I continued the descent into Horton quite well, but we still faced climbing half way up Pen y ghent from Horton, then to turn right and head for Malham and home. This should not have been a problem but suddenly, everything seemed to hit me at once; not eating, my stomach, nausea, the heat, and the miles and climbs already in my legs. I just came to a standstill, and lost the ability to make any meaningful progress. The last CP was only about a mile away, but the climbing had to be done first. I absolutely had to retire once/if I reached the CP.
Then along came Lainey. She would have none of it, “Of course you’re going to finish!” She fed me glucose tablets, and together with the lovely ladies at the final CP, filled me with food and drink that would fuel me to the finish. There was a price to pay for this though. Descending Whernside, Ian had urged me to jettison my rice pud and peaches, which I did. Secretly, I had carefully concealed my M&S fruit cake, even though I could not face eating it. But I couldn’t get this past Lainey, who conducted a full forensic search of my race vest pockets, donating anything that was still good to the food table, and disposing of the rest. Off went the cake to runners who would appreciate it, and I was further lightened for the final push for home.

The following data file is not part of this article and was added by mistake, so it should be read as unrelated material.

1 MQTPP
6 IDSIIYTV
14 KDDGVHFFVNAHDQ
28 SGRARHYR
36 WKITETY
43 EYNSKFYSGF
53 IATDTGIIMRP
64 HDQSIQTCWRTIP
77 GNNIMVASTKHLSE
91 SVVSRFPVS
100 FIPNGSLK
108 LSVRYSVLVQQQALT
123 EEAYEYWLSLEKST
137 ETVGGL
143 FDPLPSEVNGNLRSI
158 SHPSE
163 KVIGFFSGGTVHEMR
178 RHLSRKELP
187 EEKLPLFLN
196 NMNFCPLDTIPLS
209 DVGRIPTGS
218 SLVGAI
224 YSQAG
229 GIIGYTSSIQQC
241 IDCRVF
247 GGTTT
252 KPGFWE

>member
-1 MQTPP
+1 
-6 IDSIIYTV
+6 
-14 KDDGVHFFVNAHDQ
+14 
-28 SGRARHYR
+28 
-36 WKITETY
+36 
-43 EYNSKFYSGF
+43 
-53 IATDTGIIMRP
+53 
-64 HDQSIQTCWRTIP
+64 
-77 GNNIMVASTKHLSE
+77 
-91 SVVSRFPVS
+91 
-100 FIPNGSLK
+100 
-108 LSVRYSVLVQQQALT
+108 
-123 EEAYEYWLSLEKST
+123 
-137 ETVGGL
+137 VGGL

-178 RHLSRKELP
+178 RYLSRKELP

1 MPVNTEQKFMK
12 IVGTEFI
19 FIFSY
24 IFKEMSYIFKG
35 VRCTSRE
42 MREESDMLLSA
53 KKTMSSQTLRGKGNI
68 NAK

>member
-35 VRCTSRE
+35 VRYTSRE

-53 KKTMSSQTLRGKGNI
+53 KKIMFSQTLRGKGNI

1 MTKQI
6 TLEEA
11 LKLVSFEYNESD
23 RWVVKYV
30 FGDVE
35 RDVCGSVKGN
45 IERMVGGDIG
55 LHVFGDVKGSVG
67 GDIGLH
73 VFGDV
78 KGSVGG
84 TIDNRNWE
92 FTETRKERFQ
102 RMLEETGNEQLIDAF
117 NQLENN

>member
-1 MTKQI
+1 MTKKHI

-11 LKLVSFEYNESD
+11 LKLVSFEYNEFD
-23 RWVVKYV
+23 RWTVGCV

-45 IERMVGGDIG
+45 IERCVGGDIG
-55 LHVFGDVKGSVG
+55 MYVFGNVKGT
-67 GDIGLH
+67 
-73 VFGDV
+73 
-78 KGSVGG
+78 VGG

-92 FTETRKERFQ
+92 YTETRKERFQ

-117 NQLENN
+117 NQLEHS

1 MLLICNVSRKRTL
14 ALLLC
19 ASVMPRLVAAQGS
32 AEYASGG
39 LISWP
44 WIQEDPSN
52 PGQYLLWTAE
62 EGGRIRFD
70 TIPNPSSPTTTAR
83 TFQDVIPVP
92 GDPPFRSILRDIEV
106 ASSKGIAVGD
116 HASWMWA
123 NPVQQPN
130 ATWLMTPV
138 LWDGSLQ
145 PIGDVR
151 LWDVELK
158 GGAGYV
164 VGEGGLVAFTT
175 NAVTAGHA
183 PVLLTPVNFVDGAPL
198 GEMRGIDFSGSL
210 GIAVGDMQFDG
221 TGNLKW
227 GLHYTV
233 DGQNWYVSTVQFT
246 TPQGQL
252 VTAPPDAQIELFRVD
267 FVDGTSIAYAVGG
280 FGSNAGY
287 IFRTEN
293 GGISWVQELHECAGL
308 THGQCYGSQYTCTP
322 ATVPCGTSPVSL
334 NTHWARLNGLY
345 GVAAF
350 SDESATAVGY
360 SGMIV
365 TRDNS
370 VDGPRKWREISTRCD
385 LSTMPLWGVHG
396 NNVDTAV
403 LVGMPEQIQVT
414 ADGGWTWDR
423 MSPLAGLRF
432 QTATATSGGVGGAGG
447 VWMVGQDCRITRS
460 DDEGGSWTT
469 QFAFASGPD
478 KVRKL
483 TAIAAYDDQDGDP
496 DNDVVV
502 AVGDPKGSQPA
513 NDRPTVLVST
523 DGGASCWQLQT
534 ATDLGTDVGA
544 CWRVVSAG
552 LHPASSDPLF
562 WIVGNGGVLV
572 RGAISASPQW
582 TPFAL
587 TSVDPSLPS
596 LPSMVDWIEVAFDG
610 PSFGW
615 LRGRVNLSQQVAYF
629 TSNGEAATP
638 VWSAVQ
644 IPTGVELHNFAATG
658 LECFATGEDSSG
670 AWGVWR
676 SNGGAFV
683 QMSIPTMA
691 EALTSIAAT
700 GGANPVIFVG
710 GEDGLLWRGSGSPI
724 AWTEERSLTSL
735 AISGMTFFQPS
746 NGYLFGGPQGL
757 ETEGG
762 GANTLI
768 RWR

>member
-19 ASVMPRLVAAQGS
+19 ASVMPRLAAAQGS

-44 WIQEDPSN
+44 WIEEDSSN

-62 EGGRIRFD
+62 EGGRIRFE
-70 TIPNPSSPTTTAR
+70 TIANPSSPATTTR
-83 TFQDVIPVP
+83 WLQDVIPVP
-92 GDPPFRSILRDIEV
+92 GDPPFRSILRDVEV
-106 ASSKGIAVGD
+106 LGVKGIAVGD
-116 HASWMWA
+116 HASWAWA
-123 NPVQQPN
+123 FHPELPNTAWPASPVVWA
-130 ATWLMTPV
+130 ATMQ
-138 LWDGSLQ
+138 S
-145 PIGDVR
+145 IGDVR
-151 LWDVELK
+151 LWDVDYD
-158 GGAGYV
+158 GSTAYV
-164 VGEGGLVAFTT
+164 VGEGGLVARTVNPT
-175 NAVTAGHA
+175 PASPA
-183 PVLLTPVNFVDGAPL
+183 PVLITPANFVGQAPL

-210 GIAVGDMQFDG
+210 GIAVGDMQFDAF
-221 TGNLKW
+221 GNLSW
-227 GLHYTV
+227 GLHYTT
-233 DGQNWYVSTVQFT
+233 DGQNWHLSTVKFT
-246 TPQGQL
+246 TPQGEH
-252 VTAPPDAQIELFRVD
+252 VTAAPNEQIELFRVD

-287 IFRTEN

Lainey and I set off for Ings Fell and the last few, relatively easy, miles to the finish. She encouraged me and checked I was still moving. Later, when the food began to work into my system, she also checked my speed, telling me to run at a steady pace, rather than fast bursts followed by slowing and more exhaustion. It worked.
Just before Janet’s Foss, the very pretty finale to the course, before the paved run in to Malham, Lainey’s friend Ian caught us up, and shepherded us to the finish. He was superb; encouraging, and gently coaxing us onwards.
At the finish, I insisted Lainey, having sacrificed her run for me, should go in front of me. She refused, so we crossed the line like a pair of school kids, trying to push each other over. When we sat down, Ian appeared with very welcome drinks for the three of us. A fun finish to an amazing event.